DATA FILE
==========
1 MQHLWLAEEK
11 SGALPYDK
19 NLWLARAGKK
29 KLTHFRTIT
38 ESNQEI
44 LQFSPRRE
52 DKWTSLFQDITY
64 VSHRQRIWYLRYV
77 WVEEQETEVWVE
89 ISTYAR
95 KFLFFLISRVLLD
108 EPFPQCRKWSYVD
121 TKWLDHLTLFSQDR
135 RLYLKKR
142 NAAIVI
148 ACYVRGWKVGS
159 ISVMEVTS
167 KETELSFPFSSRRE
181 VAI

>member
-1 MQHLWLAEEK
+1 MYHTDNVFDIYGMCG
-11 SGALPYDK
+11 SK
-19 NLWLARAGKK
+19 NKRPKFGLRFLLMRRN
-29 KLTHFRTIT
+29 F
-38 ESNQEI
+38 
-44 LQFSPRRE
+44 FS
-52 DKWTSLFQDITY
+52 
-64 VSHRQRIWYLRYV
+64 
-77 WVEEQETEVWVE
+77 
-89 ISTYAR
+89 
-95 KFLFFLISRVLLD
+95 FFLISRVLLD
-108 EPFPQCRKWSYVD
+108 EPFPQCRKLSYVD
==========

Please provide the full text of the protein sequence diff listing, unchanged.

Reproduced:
1 MQHLWLAEEK
11 SGALPYDK
19 NLWLARAGKK
29 KLTHFRTIT
38 ESNQEI
44 LQFSPRRE
52 DKWTSLFQDITY
64 VSHRQRIWYLRYV
77 WVEEQETEVWVE
89 ISTYAR
95 KFLFFLISRVLLD
108 EPFPQCRKWSYVD
121 TKWLDHLTLFSQDR
135 RLYLKKR
142 NAAIVI
148 ACYVRGWKVGS
159 ISVMEVTS
167 KETELSFPFSSRRE
181 VAI

>member
-1 MQHLWLAEEK
+1 MYHTDNVFDIYGMCG
-11 SGALPYDK
+11 SK
-19 NLWLARAGKK
+19 NKRPKFGLRFLLMRRN
-29 KLTHFRTIT
+29 F
-38 ESNQEI
+38 
-44 LQFSPRRE
+44 FS
-52 DKWTSLFQDITY
+52 
-64 VSHRQRIWYLRYV
+64 
-77 WVEEQETEVWVE
+77 
-89 ISTYAR
+89 
-95 KFLFFLISRVLLD
+95 FFLISRVLLD
-108 EPFPQCRKWSYVD
+108 EPFPQCRKLSYVD